Pullbox Reviews Red Sonja: The Falcon Throne (TPB)

rsfalconthronetpcovRed Sonja: The Falcon Throne (TPB)
Dynamite Entertainment
Written by Marguerite Bennett
Art by Aneke & Diego Galindo
Colors by Jorge Sutil & Morgan Hickman
Based on the heroine created by Robert E. Howard

Across the plains of Hyrkania, a message sweeps through the scattered peoples of the nation. Bells ring, horns blow, voices shout — the King is dying! Red Sonja rides to save the King from his doom as the powers of Hyboria crowd around to strike when the kingdom is weakest. But a dread new power rises from within Hyrkania’s own borders, bent on defending its homeland… no matter the cost, no matter what its people become. A defining chapter of the Red Sonja saga, dark, clever, vicious, and funny, as the She-Devil with a Sword must stop the rise of a brutal new regime: her own people!
* “With Bennett’s lively, layered script and Aneke and Jorge Sutil’s light, colorful artwork, Sonja is in very good hands.” – Comic Book Resources
* “Putting women, and these ones in particular, in control of Red Sonja is the best thing that’s happened to the character…” – Comicosity
* “At once reassuringly familiar and refreshingly free of baggage, the She-Devil has a lot of life in her yet.” – Girls Like Comics
* “Wonderful artwork and vibrant colors, a well fleshed-out world of Hyrkania, and an excellent new take on Red Sonja.” – Latino Review


The Hyborian Age is coming to a close. In the kingdom of Hyrkania, a land of disparate and individual tribes, violence has always been the way of things. Despite the old Hyrkanian King’s best efforts, it has remained a kingdom divided, and all the while its enemies hover at the borders waiting for a show of weakness, a shift in power.

The old king is dying, and with his death all of Hyrkania feels the rumblings…

On his death bed, an old man asks Red Sonja, Sonja the She Devil, to take his place on the throne. She’s lived her life as a symbol of freedom, refusing to be defined or restrained by anyone, but for all of that she’s remained loyal to those she has chosen as an ally. Sonja also happens to be surprisingly self-aware, and knows that she’d be a terrible queen, following her whims like she always has, only with the weight of a crown to both empower her and hold her in place.

Turning away from the throne, Sonja leaves Hyrkania behind. In her travels, she’s heard nothing from her homeland and after a year she goes back to discover that the old king’s second choice may have worked out for the best. Hyrkania’s borders are secure, and open trade with other nations has brought prosperity for everyone. People travel the open roads in safety and security, knowing that the king’s army will keep everyone safe.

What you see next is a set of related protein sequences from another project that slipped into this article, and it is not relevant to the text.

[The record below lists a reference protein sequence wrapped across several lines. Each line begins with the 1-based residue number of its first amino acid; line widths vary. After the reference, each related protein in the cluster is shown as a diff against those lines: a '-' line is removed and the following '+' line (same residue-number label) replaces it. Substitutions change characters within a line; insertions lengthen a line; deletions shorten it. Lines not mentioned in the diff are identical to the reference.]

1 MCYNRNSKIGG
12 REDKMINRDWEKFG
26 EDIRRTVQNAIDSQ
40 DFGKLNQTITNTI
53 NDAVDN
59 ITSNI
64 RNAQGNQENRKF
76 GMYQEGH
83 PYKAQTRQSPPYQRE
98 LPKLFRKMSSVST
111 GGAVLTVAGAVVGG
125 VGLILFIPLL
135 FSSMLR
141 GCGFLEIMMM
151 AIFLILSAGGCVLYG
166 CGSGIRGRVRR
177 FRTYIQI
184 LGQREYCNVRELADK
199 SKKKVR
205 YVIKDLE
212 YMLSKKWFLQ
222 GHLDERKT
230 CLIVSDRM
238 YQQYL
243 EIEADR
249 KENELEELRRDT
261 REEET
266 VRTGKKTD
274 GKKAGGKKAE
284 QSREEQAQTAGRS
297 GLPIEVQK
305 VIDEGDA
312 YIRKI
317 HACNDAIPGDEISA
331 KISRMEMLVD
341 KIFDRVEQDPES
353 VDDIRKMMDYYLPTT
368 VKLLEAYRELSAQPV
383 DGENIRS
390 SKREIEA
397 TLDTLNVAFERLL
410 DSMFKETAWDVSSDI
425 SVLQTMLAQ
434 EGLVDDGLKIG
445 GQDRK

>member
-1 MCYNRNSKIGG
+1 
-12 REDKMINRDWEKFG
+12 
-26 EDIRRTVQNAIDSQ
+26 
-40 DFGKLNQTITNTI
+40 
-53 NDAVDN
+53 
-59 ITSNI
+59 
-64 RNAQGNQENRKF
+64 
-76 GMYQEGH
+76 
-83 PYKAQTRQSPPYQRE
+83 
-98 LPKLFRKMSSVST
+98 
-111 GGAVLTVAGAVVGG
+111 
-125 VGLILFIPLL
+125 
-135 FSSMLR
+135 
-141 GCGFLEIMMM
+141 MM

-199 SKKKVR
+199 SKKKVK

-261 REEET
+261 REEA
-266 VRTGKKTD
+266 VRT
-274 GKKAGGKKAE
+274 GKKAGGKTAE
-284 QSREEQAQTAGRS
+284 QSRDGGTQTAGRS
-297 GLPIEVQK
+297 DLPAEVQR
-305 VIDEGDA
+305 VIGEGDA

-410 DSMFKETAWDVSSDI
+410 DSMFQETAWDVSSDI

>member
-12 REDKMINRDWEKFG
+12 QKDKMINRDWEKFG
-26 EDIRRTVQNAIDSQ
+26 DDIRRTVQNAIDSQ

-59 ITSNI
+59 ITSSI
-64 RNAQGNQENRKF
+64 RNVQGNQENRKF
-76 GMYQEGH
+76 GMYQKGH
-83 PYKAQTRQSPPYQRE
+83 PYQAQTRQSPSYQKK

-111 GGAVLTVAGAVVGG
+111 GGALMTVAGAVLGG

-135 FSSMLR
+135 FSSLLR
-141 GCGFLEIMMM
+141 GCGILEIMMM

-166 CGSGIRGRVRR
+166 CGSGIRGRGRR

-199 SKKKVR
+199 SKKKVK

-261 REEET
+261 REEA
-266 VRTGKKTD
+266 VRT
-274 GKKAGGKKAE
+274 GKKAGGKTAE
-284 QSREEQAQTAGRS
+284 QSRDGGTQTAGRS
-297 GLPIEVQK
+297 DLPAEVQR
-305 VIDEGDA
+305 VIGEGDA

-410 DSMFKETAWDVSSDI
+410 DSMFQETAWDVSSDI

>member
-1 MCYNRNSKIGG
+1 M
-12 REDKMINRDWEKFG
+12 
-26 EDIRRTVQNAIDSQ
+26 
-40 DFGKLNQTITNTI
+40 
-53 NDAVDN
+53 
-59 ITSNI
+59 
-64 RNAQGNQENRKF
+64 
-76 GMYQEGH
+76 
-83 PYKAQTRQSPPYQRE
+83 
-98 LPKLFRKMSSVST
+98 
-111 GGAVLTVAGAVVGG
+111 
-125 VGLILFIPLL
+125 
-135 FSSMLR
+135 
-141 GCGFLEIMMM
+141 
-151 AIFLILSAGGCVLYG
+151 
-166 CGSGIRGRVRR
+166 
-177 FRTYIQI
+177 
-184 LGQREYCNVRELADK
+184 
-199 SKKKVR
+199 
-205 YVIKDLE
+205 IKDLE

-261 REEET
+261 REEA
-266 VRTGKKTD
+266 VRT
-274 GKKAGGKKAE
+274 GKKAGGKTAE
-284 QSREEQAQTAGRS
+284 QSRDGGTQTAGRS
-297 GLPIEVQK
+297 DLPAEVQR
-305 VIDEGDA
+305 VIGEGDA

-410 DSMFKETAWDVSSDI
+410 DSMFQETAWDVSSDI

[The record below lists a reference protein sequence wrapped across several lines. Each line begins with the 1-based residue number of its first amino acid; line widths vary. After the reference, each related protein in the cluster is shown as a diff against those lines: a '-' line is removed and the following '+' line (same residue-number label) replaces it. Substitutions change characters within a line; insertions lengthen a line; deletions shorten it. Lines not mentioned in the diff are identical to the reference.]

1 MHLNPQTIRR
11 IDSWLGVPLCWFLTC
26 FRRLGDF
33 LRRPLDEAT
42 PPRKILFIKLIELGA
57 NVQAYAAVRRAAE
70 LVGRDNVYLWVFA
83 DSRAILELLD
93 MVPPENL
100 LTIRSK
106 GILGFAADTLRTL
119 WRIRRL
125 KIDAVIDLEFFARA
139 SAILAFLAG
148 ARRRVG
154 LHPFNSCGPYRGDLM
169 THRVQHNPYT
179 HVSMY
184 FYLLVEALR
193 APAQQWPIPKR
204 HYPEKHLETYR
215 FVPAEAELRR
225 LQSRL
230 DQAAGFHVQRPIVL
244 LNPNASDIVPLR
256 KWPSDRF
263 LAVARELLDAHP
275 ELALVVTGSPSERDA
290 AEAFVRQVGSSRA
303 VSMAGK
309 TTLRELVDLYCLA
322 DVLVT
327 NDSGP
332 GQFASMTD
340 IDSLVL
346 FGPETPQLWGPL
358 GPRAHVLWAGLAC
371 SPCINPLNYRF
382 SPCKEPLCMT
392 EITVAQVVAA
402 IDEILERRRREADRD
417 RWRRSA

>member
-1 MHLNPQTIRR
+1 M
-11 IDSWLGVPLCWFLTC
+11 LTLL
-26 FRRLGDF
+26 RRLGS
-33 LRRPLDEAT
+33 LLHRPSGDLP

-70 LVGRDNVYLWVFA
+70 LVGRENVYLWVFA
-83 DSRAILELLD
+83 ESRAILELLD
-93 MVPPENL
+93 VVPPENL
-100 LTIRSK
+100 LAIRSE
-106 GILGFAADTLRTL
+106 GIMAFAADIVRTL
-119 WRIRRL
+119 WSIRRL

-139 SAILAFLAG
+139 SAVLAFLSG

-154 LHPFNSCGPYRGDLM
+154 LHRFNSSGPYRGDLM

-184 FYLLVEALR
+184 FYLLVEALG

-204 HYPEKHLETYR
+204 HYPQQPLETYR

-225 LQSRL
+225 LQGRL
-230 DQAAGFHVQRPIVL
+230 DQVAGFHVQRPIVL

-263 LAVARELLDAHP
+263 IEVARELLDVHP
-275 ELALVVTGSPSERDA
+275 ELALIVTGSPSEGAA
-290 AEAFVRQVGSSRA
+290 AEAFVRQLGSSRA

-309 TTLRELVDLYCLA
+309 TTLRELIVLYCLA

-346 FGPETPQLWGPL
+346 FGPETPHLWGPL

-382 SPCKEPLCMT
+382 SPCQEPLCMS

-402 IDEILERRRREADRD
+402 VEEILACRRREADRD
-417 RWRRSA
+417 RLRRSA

At first glance, everything seems to be great… but that always seems to be when things are the worst. The newly crowned king of Hyrkania has made great gains, but in exchange for their security the Hyrkanian people have given up much of the freedoms in which they’d prided themselves. They were united as a people, but surrendered their individuality as payment. Now, Sonja has to find a balance, both for Hyrkania and within herself. As the She-Devil with a Sword she had no equal, but when faced with a battle that needs to be fought in the hearts and minds of the people, as well as with the king’s fanatical Black Talons, Sonja will have to broaden her horizons.

This edition collects all six issues of the Falcon Throne story arc, perfectly scripted by Marguerite Bennett. She’s captured the personality of a character who’s spent too much time as a well-endowed stereotype, building on the depth that’s given Sonja new popularity. Sure, she’s still quick to draw steel and swing for the fences, but she really shines in the moments between the violence. Bennett won some chuckles from me early on in the story when Sonja realizes how boring things are when there’s no one around to slay, and more than a little respect when she gives Sonja the chance to grow enough to realize that some battles have to be left behind before they can be won.

Aneke & Diego Galindo do more than their share of the work, bringing Sonja and the people of Hyrkania to life on the page. The action scenes flow very well, and Sonja can still throw down with the best of them, leaping into fights with all of the ferocity fans would expect. When there’s no violence to be found, the characters are allowed to be more than place holders on the page, with more emotion being shown in facial expressions than can be written through dialogue.

Fans of classic sword & sorcery fantasy have probably already read plenty of Red Sonja’s stories. Some have undoubtedly been better than others, so there might be a feeling of dread whenever the red-headed mistress of the sword changes creative hands. Folks, rest assured when I say that Sonja’s in good hands, with not a single chainmail bikini to be found.

Okay… that’s not exactly true. Point of fact, there are exactly three. Now go buy the book and find them.








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